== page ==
A new history
built on flexible ideas
Spreading sake from the ground up
Many sake brewers want to spread the appeal of sake and some are working to make it a reality. Yoshinobu Oosawa is the fifth generation president of Taikan Shuzo in Minami-Alps City, Yamanashi Prefecture. After studying aerospace at university, he went on to work in the automotive industry but eventually decided to return to Yamanashi at the age of 30 to take over the family business. While the consumption of sake is on the decline in Japan, he has been involved in the cultivation of Yamadanishiki, a type of sake rice, in collaboration with kindergarteners and children of Showa-cho for more than 10 years. Children have the opportunity to experience planting & harvesting rice as part of their local consumption & food eduction program with the objective to develop awareness about rice products like sake. The rice they harvest is later brewed into amazake (sweet sake) and sake before being given to the children and their parents as a gift.
The brewery was founded in Kofu City by Riemon Oosawa in 1877. In 2007, the brewery moved to its current location in search of a more suitable environment for sake brewing. Yamanashi Prefecture is known for its excellent water, accounting for 40% of the national share of mineral water production, and there are various mountain ranges in the prefecture, wichi the water from the Southern Alps is also known for its high quality water. Currently, the brewery uses the subsoil water from the Kushigata mountain range in the vanguard of the Southern Alps for its brewing.
”I used to work in Kofu, but I fell in love with the environment, the quality of the air and the water really make a difference so I decied to move here. The temperature is about 2 degrees lower than in Kofu. There is a mountain right behind the brewery, and cold air comes down from there, so it feels even cooler,” said President Oosawa. The bold decision has paid off, and people around the brewery say that the quality of the sake has further improved.
The brewery is also taking on interesting challenges, such as brewing sake using “π water,” in which water molecules are changed to a state similar to that of biological water, and brewing sake using wine yeast instead of sake yeast. These attempts, as well as their efforts to appeal to younger generations show a flexible and new way of thinking that is not bound by conventional thinking.
Meticulous work and teamwork
More than 90% of the raw rice that the brewery uses is produced in Yamanashi Prefecture. Yamadanishiki is used for Junmai-shu and higher class for specific class name sake, while Asahinoyume is used for ordinary sake and Honjozo-shu. In sake brewing, the koji making process is important, as the saying goes, “1 koji, 2 yeast mash, 3 making”. One of the most important steps is to sprinkle powdered seed koji on the steamed rice to plant the fungus, and if the fungus does not adhere evenly to the rice, the fermentation process will be uneven. The room is closed off to stop the flow of air, and the brewers wait motionlessly for about 30 seconds for the sprinkled seed koji to settle. After that, they mix the rice well and let it grow while maintaining the temperature and humidity. The careful execution of each of these tasks produces delicious sake.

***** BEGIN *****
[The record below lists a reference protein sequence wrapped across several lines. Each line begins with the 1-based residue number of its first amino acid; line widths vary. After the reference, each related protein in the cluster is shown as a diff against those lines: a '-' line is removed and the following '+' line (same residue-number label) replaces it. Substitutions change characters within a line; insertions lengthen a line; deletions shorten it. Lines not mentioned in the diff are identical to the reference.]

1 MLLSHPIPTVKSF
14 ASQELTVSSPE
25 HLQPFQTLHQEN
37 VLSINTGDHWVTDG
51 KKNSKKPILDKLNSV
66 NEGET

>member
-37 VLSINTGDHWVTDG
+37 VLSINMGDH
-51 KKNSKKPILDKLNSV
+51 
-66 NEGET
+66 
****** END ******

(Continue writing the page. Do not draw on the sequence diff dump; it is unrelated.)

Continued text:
The teamwork of the brewers is another strength of the brewery. Yoshimitsu Kikuchi, a Suwa Toji (master brewer) who lives in Haramura, Nagano Prefecture, and four others from Haramura and Chino City take charge of the brewing process. President Oosawa said, “We are all like-minded people. If we can work smoothly together, then we can make smooth sake. Sake is rather delicate, so if anything goes wrong, it will affect the taste later on, but thanks to each others’ contribution we have less to worry about.”
Award-winning dry sake – The perfect match for food
The name of the sake, “Taikan,” is derived from the crown that a military officer wore to celebrate his success in life. It has a refreshing flavour and a crisp aftertaste. “Sake is basically a food wine. Nowadays, there are various types of sake with strong aroma, but in our sake can be enjoyed without disturbing the balance of the meal. It is not too strong, but rather dry and refreshing to drink. You will never get tired of drinking it.” Among them, “Taikan Daiginjo” has received high praise at various award ceremonies, including several gold medals at the National New Sake Competition. The secret of its delicious taste lies in the time-consuming brewing process. Yamadanishiki, the raw material rice, is polished to 40% and only the central part, which is considered as the “diamond of rice,” is used. The rice is later divided into containers of 10 kilograms each and gently washed by hand. The water absorption time is also carefully measured by the second.
”Taikan Sparkling,” a product that was released in 2019, is also becoming increasingly popular, with all 2,000 bottles produced being sold out. This sparkling sake is made using wine yeast and undergoes secondary fermentation in the bottle, resulting in a light and sweet sake with a refreshing banana aroma and a white wine-like mouthfeel, followed by the flavor of sake. They promote the “produce local & consume local” as the brewery develops products that appeal to women and younger consumers like this liqueur made of sordam from the local fruit-producing area of Minami-Alps City which is soaked in pure rice wine or this other flavored drink made of the juice of crushed Shine-Muscat produced in the prefecture and blended with pure rice wine.
While preserving its history and tradition of over 140 years since its establishment in 1877, Taikan Shuzo is also working to develop unique products that can also appeal to younger generations while contributing to the local community. Taikan Shuzo brewery is looking ahead to the future with a forward-thinking mindset aiming to write a new chapter of the local sake story.